This week a bunch of invitations started popping up again for a “Secret Sister” holiday gift exchange. You’ve probably seen the same, or something similar, pop up in yours as well. In case you haven’t realised: It’s a scam.
The Better Business Bureau issued a warning against the exchange.
The idea behind the exchange is that you purchase one $15 gift and send it to your “secret sister” and then 6 to 36 gifts are supposed to magically show up on your doorstep in return. While that sounds great, if you really think about that concept for a few minutes then you can probably see it’s likely a bit flawed.
The way it works is six different people recruit six of their friends to participate. All 36 people (the six groups of six) send a gift to the same person at the top of a “secret sister” list.
They then recruit six more people who all send a gift to the second person on the list, while adding their name to the bottom of the list that gets passed along to the new recruits.
The person who kicks this whole thing off might get something in the mail, but the further you end up on the list the less likely that becomes. Someone always drops out, or can’t quite recruit six of their friends… while if you’re the number one person on the list you still might squeeze a few gifts out of the project, person number six probably doesn’t ever stand a chance.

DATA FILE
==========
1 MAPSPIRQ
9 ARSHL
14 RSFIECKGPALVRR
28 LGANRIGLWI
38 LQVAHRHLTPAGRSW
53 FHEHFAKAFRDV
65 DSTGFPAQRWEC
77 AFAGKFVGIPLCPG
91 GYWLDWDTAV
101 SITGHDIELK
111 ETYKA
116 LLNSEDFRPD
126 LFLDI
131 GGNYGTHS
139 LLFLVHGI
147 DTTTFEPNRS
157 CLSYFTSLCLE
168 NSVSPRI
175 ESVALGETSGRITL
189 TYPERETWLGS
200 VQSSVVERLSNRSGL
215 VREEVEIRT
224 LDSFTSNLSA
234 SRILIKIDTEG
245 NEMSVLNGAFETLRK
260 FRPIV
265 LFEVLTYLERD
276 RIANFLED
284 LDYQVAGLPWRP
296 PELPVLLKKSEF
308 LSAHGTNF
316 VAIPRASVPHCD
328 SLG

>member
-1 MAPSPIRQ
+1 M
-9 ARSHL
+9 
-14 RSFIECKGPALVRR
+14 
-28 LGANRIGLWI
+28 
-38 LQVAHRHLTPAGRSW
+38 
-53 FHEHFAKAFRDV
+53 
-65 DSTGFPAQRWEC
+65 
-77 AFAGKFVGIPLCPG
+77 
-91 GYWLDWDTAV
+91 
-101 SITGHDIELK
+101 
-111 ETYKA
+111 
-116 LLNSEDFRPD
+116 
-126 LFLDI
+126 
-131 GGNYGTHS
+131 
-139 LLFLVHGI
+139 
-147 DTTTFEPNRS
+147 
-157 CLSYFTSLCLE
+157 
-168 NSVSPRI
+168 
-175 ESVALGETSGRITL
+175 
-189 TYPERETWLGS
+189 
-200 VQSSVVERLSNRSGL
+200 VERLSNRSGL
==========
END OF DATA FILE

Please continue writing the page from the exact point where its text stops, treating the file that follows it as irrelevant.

Worth mentioning: Your friend is probably not trying to scam you. In all likelihood, they just thought the idea sounded nice and didn’t think the whole thing through before posting.
The TODAY show noted this week that at best the viral Facebook hoax is an illegal pyramid scheme, but that it more likely falls into “illegal gambling” because you’re hoping to get more out of the project than you’re putting in. Either way, “illegal” is a key part of the description.
You’re also handing out your home address to a bunch of strangers, which is never the best idea either.
The Better Business Bureau suggests that if you receive an invitation to join a “Secret Sister” or similar exchange this year ignore it and report the post to Facebook by clicking the three dots on the top right side of the post.
You could also just link to this post (or the Better Business Bureau’s) in the post’s comments. They’ll get the idea.